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Regenerative Medicine Clinical Trials: US FDA Supports Studies Comparing Multiple Agents

Executive Summary

Draft guidance suggests comparing therapies for a rare disease to each other and active control, offers examples of novel efficacy endpoints and what therapies may qualify for breakthrough and RMAT designations.

The US FDA is encouraging the use of adaptive clinical trial designs for regenerative medicine therapies, such as having sponsors study several investigational agents together for treatment of rare diseases.

The Center for Biologics Evaluation and Research describes its views on clinical trial designs in a draft guidance, Expedited Programs for Regenerative Medicine Therapies for Serious Conditions, released Nov. 16.

FDA Commissioner Scott Gottlieb and CBER Director Peter Marks announced the issuance of four guidance documents and the agency's new policy approach to facilitating the development of innovative regenerative medicine products in a media call.

"Our goal is to make sure we are being nimble and creative when it comes to fostering innovation, while taking steps to protect the safety of patients," Gottlieb stated. He noted that the agency is proposing novel and innovative approaches to regulation to meet the revolutionary nature of the products it is being asked to evaluate.

For example, Gottlieb said that the agency is considering a trial design whereby individual academic investigators would follow the same manufacturing protocols and share combined clinical trial data in support of FDA approval.

The expedited programs guidance notes that CBER intends to work with sponsors to encourage flexibility in clinical trial design. "We will consider clinical trials in support of a BLA that incorporate adaptive designs, enrichment strategies, or novel endpoints," the guidance says.

Sharing Combined Clinical Data

The agency notes that for some rare diseases there will likely be a limited number of affected people eligible to enroll in clinical trials and suggests sponsors work together. "Innovative trial designs, such as trials that compare several different investigational agents to each other and a common control, may be particularly useful in studies of regenerative medicine therapies to treat rare diseases," the guidance says.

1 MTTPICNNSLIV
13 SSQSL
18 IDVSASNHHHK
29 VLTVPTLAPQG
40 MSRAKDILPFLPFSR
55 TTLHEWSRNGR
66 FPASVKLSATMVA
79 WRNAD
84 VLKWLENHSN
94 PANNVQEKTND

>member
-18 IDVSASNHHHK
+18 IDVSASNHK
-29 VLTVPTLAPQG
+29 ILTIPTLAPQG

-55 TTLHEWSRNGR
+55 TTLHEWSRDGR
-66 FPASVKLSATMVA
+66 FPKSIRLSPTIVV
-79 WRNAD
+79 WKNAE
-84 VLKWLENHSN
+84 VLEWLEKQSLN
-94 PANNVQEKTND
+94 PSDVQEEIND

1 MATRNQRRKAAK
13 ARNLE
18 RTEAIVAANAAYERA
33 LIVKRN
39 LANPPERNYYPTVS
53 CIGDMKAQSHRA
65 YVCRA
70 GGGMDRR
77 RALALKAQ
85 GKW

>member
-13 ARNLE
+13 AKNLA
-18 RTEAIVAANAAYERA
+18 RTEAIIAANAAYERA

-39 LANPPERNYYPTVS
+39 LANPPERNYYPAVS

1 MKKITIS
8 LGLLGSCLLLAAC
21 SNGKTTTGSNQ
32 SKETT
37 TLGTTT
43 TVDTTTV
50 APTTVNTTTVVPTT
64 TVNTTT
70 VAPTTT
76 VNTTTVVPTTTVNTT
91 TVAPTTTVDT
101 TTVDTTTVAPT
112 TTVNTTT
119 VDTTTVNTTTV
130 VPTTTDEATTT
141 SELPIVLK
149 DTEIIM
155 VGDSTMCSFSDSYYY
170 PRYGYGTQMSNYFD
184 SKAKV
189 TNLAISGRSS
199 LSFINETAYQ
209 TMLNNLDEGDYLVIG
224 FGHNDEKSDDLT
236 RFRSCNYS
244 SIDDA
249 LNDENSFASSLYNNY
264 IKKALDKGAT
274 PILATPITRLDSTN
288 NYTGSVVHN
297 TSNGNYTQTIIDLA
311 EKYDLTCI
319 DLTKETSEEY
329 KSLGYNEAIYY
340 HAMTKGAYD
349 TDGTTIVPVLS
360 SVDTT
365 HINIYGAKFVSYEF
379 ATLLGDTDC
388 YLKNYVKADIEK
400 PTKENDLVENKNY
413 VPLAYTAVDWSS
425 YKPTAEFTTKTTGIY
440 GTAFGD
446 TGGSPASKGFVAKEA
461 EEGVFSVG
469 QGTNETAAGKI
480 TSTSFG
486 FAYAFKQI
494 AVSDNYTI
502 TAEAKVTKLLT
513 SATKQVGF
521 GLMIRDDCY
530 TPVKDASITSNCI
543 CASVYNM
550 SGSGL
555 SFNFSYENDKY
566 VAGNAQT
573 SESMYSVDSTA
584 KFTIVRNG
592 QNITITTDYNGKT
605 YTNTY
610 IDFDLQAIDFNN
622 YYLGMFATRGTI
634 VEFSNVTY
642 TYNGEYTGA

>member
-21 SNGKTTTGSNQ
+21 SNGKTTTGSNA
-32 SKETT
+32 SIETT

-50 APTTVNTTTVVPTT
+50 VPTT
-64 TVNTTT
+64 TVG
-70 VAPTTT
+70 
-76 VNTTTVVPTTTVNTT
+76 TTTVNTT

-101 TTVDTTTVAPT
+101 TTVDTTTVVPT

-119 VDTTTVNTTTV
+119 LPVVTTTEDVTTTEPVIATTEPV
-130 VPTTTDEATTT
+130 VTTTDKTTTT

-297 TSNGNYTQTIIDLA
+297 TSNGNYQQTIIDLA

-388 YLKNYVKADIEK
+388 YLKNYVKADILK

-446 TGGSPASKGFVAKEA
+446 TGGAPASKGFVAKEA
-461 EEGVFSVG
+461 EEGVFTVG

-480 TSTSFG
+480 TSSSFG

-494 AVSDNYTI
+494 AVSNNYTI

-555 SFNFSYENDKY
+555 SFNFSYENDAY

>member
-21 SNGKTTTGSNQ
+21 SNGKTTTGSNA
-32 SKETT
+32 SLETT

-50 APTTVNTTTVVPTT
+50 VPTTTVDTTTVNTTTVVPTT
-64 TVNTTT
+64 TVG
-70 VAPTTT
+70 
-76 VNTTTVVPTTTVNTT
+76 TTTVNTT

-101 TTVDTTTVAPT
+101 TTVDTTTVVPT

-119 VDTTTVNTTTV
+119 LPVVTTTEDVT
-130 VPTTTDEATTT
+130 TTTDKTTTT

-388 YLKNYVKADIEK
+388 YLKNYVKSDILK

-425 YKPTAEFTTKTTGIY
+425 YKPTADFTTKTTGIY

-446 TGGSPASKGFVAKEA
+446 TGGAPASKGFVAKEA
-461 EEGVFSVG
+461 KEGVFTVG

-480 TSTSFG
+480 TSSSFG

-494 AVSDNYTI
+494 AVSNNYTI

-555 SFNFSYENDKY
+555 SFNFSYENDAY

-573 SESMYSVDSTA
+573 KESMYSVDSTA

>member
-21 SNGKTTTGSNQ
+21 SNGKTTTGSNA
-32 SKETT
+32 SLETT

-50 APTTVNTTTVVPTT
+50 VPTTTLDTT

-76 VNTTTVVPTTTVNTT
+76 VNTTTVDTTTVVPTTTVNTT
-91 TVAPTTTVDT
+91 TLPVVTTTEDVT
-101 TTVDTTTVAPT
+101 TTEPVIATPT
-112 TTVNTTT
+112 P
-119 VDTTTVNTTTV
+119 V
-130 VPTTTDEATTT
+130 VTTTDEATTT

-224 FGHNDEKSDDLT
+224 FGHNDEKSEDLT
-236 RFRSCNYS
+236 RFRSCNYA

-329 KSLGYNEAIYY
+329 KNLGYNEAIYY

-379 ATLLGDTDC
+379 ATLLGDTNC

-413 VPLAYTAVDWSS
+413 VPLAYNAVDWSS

For more common diseases, FDA says it might be appropriate for multiple clinical sites participating in a multi-center trial to share the combined clinical trial data to support BLAs. "In such trials, manufacturing would be performed at all clinical sites using a common manufacturing protocol and product quality testing specifications," the guidance states.

"For example, this trial design could be considered for the use of stem cells derived from adipose tissue for the treatment of debilitating osteoarthritis, whereby the trials are conducted at a specified number of orthopedic practices. In this situation, each practice could submit a BLA that relies on both the data from the individual practice and the combined data from all practices that participated in the clinical trial."

BlueRock Therapeutics CEO Emile Nuwaysir said companies in the regenerative medicine space are excited about getting more clarity from FDA and seeing the agency streamline the approval process.

Regarding the use of combined clinical trial data, Derek Hei, BlueRock Therapeutics' Senior VP of Manufacturing, Quality & Regulatory, said having individual academics or small investigators work together under the same protocol and share data is an interesting idea but he noted that it is challenging to get the same product made at multiple sites.

BlueRock is developing allogeneic cell therapies to replace damaged or dysfunctional cells. It expects to file an IND next year for treatment of Parkinson's disease with purified dopaminergic neurons.

Short-Term Performance As Novel Endpoint

The agency said it would also work with sponsors to determine the types of endpoints that might be appropriate for various phases of clinical development. The guidance gives two examples of novel endpoints: improvement in visual function as evidence of effectiveness for treatment of conditions that lead to visual impairment; and short-term performance for regenerative medicine therapies that are cellular or tissue constructs intended to replace a tissue or organ.

The guidance recommends that sponsors talk with the Office of Tissues and Advanced Therapies review staff early in product development.

The document describes the expedited programs for regenerative therapies, including the regenerative medicine advanced therapy (RMAT) designation, which was created by the 21st Century Cures Act that became law in December. The agency provided a brief description of how products may qualify for the designation in a notice posted on its website in January. (Also see "RAT Race Begins: FDA Accepting Regenerative Advanced Therapy Designation Requests" - Pink Sheet, 30 Jan, 2017.)